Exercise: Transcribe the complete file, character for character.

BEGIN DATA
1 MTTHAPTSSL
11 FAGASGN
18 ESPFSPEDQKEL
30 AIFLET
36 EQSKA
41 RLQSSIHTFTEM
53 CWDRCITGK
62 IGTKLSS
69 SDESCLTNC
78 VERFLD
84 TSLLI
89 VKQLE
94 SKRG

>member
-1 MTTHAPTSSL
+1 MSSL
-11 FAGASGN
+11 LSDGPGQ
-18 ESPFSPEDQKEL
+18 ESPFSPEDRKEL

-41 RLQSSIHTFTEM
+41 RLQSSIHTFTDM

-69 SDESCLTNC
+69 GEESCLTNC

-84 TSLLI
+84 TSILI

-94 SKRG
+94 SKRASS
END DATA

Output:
1 MTTHAPTSSL
11 FAGASGN
18 ESPFSPEDQKEL
30 AIFLET
36 EQSKA
41 RLQSSIHTFTEM
53 CWDRCITGK
62 IGTKLSS
69 SDESCLTNC
78 VERFLD
84 TSLLI
89 VKQLE
94 SKRG

>member
-1 MTTHAPTSSL
+1 MSSL
-11 FAGASGN
+11 LSDGPGQ
-18 ESPFSPEDQKEL
+18 ESPFSPEDRKEL

-41 RLQSSIHTFTEM
+41 RLQSSIHTFTDM

-69 SDESCLTNC
+69 GEESCLTNC

-84 TSLLI
+84 TSILI

-94 SKRG
+94 SKRASS